Estonian VC Superangel announces new €50 million fund

Estonian venture capital firm Superangel has announced a new €50 million fund, which will be used to invest primarily in Baltic and Nordic deep-tech startups. The company is known for being backed by prominent entrepreneurs and angel investors from a tech ecosystem that consistently punches above its weight.

Superangel launched its first fund, worth €16 million, in 2018. Collectively, the team behind the firm has now invested in more than 100 startups around the world. That also includes four companies that have reached a $1 billion valuation, three from Estonia: super mobility app Screwstart identity verification Verifythe first smart sales and revenue CRM platform Pipedrive (as well as Colombian on-demand delivery startup Rappi).

“We are going to continue to build on the success of this region, of Estonia, and also further facilitate this collaboration model,” Veljo Otsason, General Partner of Superangel, tells Sifted.

Supporting regional giants

Over the past four years, the Estonian early-stage company has backed some of the region’s most promising startups, including Bolt, Veriff, starship technologies Y Nordigen. The team paid checks of between €100,000 and €1 million, much of it for seed rounds and Series A.

Otsason says this new fund will continue to focus on science-based and R&D-intensive companies.

“What we are doing differently with this second fund is having an even clearer focus on deep technology, areas where companies have a larger share of their intellectual property in science, technology or significant engineering innovation.”

Major investors in the new fund include SmartCap, with Superangel’s general partners personally committing 10% of the fund.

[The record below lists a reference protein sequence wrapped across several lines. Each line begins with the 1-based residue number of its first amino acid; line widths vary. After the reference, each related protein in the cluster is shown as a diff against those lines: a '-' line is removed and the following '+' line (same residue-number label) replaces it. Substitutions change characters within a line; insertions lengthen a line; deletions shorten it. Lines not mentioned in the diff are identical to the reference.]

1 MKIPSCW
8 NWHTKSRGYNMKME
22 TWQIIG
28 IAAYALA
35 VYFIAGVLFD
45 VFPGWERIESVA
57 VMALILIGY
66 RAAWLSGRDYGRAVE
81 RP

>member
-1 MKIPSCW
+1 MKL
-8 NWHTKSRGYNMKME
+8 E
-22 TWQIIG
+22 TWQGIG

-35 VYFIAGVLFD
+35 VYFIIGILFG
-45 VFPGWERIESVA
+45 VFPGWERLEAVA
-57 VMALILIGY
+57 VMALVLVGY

Limited partners, meanwhile, include serial entrepreneurs and investors like Grünfin founder Triin Hertmann, an early Skype and Wise employee, and Kersti Kaljulaid, former president of Estonia, who led the country from 2016 to 2021.

a land of unicorns

Estonia is home to the highest number of unicorns per capita in Europe, making it an attractive location for an early-stage investor. It is also known for its highly collaborative opening scene.

In a novel approach, Superangel tokenizes up to 5% of its new fund’s accrued interest, which will be given to industry experts who work closely with portfolio companies to help them develop strategies and processes.

“We have built this super network of experts in very different fields who are willing to help companies, sometimes saving them a lot of time and money by giving them advice, helping them build their sales teams, building financial models and all kinds of help that soon start-ups may need,” says Otsason.

“It’s like saying an extra thank you; everyone who contributes gets a token that entitles them to a portion of the fund’s accrued interest.”

The tokenization is being led by one of Superangel’s portfolio companies, Koos, which is seeking alternatives to the tried and tested shareholder approach to rewarding employees, outside experts, and early backers.

“Basically, you can build an investment portfolio without investing anything other than your focus and time,” says Koos co-founder Taavi Kotka, who previously served as board director of the Estonian e-residency program.

Otsason admits that the details of how tokenization will work in practice have not yet been fully worked out, but he sees great potential and believes it is an approach that many others will take in the future.

Looking ahead, Otsason says they aim to make about 40 total investments from the second fund, about ten a year for the next four years, with several investments already in the pipeline.

“Overall I think it’s a good time to make investments,” he says of the current economic climate. “It is always cyclical, there are moments of great optimism and there are moments when people return to what is really important, solving real problems”.

Kit Gillet is the Eastern Europe correspondent for Sifted. He tweets from @KitGillet

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